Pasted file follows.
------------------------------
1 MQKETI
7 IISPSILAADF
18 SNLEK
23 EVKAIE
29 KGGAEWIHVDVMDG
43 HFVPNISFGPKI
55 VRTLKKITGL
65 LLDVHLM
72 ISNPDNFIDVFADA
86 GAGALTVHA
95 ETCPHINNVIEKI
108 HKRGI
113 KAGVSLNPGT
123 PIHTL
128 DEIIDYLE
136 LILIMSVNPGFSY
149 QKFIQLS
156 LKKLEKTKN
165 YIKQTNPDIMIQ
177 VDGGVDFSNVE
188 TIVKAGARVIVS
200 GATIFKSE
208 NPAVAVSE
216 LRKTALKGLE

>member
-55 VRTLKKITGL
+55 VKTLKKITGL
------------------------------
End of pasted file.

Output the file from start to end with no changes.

1 MQKETI
7 IISPSILAADF
18 SNLEK
23 EVKAIE
29 KGGAEWIHVDVMDG
43 HFVPNISFGPKI
55 VRTLKKITGL
65 LLDVHLM
72 ISNPDNFIDVFADA
86 GAGALTVHA
95 ETCPHINNVIEKI
108 HKRGI
113 KAGVSLNPGT
123 PIHTL
128 DEIIDYLE
136 LILIMSVNPGFSY
149 QKFIQLS
156 LKKLEKTKN
165 YIKQTNPDIMIQ
177 VDGGVDFSNVE
188 TIVKAGARVIVS
200 GATIFKSE
208 NPAVAVSE
216 LRKTALKGLE

>member
-55 VRTLKKITGL
+55 VKTLKKITGL